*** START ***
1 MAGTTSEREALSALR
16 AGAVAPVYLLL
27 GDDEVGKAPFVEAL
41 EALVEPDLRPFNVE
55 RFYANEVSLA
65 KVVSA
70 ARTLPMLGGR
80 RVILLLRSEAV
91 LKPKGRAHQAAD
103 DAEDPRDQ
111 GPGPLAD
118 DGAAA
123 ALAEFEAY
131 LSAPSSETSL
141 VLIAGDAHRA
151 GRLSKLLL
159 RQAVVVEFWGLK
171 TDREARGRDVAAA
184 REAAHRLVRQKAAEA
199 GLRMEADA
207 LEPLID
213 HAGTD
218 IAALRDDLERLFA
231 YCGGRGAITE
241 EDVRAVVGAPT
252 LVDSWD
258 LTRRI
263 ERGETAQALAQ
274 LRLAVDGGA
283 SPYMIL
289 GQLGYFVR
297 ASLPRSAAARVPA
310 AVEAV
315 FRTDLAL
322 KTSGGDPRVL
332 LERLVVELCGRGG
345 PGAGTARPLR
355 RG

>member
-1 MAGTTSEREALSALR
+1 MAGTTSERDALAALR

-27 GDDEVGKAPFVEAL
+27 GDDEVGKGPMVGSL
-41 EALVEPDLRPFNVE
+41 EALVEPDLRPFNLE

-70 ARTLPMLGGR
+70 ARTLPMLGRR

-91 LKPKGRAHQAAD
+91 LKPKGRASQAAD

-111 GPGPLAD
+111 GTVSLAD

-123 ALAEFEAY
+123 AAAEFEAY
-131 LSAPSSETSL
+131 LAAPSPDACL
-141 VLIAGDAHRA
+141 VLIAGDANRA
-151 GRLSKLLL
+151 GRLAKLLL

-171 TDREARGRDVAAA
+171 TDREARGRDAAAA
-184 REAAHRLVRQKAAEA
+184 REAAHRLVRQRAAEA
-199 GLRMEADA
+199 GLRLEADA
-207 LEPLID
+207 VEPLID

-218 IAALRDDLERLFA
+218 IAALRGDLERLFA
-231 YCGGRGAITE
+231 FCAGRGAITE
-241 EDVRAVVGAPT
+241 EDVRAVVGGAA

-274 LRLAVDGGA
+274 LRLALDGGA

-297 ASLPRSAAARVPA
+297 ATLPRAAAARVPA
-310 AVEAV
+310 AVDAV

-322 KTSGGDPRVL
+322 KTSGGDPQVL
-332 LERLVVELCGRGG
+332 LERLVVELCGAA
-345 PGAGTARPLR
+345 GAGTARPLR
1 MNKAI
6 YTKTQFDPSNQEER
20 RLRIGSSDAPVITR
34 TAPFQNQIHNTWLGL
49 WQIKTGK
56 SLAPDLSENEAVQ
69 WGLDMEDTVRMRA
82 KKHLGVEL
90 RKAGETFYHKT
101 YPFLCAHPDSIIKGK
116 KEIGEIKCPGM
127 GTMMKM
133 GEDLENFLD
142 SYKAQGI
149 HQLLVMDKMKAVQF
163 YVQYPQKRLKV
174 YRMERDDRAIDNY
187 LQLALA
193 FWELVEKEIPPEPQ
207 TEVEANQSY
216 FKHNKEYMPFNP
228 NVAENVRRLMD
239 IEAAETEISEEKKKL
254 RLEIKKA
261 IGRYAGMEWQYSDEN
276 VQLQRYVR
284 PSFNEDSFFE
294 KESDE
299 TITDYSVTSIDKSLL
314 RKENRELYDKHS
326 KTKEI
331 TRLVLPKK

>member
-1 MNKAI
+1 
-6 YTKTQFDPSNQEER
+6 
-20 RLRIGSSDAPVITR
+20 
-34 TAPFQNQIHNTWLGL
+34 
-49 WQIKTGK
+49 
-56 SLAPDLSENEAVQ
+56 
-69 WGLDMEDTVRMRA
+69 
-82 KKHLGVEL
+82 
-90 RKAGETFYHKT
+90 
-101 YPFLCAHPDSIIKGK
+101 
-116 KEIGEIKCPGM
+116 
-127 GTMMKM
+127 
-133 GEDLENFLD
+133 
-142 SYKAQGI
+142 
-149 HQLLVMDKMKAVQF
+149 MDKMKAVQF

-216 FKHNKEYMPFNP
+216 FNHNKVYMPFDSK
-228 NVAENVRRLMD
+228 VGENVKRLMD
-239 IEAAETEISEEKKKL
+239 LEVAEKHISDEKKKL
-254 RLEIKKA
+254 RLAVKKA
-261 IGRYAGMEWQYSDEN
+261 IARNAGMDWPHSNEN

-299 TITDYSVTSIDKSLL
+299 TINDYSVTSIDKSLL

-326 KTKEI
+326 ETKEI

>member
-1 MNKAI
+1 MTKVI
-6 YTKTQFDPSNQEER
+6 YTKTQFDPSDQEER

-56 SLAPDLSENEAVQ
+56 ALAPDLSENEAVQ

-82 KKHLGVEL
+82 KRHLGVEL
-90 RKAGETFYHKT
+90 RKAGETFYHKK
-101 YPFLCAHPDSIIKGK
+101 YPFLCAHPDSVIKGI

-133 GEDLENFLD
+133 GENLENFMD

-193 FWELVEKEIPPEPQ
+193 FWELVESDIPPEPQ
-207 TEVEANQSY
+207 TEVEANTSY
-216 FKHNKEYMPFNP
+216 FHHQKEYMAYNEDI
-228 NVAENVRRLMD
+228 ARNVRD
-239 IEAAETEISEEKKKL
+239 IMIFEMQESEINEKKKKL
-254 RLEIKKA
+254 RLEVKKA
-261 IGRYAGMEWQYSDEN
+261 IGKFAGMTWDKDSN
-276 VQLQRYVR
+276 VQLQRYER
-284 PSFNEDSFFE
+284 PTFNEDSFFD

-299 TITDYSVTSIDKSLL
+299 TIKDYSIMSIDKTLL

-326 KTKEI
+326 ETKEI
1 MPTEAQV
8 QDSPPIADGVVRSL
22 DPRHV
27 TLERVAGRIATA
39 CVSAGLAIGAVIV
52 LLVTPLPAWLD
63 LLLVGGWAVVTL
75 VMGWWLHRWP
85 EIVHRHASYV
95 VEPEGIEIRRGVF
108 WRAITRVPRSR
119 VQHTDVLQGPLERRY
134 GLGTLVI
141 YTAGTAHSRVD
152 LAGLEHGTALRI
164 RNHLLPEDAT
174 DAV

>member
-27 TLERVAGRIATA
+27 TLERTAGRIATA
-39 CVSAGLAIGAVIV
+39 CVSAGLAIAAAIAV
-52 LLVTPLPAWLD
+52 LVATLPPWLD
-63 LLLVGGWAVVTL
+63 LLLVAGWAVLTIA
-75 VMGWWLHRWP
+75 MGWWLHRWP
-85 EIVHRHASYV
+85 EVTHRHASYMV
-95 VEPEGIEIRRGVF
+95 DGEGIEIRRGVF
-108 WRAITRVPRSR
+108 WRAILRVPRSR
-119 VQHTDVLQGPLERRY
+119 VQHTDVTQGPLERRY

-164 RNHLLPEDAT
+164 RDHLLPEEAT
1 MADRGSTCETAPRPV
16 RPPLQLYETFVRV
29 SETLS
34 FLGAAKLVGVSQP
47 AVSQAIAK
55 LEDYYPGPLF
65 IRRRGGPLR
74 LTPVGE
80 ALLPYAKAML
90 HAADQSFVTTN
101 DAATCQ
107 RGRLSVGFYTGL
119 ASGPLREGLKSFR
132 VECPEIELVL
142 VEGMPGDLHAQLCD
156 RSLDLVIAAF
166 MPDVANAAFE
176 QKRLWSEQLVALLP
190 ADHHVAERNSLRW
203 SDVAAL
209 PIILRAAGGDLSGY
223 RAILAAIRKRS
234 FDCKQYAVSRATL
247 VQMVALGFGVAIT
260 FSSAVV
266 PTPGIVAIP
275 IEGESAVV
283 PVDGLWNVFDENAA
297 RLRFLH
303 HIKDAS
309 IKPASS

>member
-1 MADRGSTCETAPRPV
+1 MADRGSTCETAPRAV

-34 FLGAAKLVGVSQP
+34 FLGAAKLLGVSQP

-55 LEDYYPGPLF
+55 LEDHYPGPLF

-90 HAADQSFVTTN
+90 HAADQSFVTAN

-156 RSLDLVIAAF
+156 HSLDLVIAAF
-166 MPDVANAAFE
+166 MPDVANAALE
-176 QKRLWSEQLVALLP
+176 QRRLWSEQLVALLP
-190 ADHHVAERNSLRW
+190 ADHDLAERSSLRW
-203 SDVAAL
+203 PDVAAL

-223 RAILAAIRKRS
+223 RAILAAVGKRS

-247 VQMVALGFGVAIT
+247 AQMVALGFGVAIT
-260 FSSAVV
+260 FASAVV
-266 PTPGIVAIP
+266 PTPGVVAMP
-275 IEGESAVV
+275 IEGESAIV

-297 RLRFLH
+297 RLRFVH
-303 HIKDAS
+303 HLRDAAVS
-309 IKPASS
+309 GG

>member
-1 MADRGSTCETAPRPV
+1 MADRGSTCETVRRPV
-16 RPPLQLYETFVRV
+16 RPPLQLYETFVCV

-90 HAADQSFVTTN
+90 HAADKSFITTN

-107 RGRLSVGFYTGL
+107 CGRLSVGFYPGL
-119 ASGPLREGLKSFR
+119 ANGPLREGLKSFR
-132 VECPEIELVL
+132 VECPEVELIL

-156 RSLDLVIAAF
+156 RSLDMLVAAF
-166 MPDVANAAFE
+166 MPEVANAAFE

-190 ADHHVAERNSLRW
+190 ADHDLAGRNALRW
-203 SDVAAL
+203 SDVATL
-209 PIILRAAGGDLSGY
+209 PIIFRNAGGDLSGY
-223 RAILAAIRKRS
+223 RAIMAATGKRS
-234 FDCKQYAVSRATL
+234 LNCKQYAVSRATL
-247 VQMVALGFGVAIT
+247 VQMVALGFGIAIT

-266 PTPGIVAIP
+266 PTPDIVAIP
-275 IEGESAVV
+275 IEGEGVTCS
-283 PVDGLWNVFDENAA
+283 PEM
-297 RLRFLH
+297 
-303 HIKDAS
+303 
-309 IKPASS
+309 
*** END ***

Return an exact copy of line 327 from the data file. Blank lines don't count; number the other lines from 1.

-223 RAILAAIRKRS